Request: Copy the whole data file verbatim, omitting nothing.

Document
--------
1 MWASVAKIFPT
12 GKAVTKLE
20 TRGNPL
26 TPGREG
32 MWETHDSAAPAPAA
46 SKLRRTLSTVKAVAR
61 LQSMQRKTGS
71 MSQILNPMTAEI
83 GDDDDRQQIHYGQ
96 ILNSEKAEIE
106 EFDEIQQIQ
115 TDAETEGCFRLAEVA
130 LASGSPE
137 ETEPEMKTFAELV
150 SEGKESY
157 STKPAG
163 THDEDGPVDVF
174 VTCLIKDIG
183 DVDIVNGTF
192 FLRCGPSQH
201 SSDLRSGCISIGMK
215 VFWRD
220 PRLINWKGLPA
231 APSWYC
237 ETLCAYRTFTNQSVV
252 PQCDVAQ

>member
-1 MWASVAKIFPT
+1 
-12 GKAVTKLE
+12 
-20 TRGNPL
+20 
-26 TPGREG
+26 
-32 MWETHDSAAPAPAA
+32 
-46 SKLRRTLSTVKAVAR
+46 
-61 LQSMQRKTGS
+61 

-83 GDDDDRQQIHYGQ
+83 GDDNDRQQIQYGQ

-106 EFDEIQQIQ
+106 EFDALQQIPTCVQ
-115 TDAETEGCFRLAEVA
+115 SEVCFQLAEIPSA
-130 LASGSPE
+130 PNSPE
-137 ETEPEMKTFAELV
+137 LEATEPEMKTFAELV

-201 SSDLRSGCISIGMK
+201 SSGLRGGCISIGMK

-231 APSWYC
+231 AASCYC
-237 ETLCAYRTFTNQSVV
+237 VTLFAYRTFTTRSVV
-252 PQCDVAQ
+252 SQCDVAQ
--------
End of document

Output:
1 MWASVAKIFPT
12 GKAVTKLE
20 TRGNPL
26 TPGREG
32 MWETHDSAAPAPAA
46 SKLRRTLSTVKAVAR
61 LQSMQRKTGS
71 MSQILNPMTAEI
83 GDDDDRQQIHYGQ
96 ILNSEKAEIE
106 EFDEIQQIQ
115 TDAETEGCFRLAEVA
130 LASGSPE
137 ETEPEMKTFAELV
150 SEGKESY
157 STKPAG
163 THDEDGPVDVF
174 VTCLIKDIG
183 DVDIVNGTF
192 FLRCGPSQH
201 SSDLRSGCISIGMK
215 VFWRD
220 PRLINWKGLPA
231 APSWYC
237 ETLCAYRTFTNQSVV
252 PQCDVAQ

>member
-1 MWASVAKIFPT
+1 
-12 GKAVTKLE
+12 
-20 TRGNPL
+20 
-26 TPGREG
+26 
-32 MWETHDSAAPAPAA
+32 
-46 SKLRRTLSTVKAVAR
+46 
-61 LQSMQRKTGS
+61 

-83 GDDDDRQQIHYGQ
+83 GDDNDRQQIQYGQ

-106 EFDEIQQIQ
+106 EFDALQQIPTCVQ
-115 TDAETEGCFRLAEVA
+115 SEVCFQLAEIPSA
-130 LASGSPE
+130 PNSPE
-137 ETEPEMKTFAELV
+137 LEATEPEMKTFAELV

-201 SSDLRSGCISIGMK
+201 SSGLRGGCISIGMK

-231 APSWYC
+231 AASCYC
-237 ETLCAYRTFTNQSVV
+237 VTLFAYRTFTTRSVV
-252 PQCDVAQ
+252 SQCDVAQ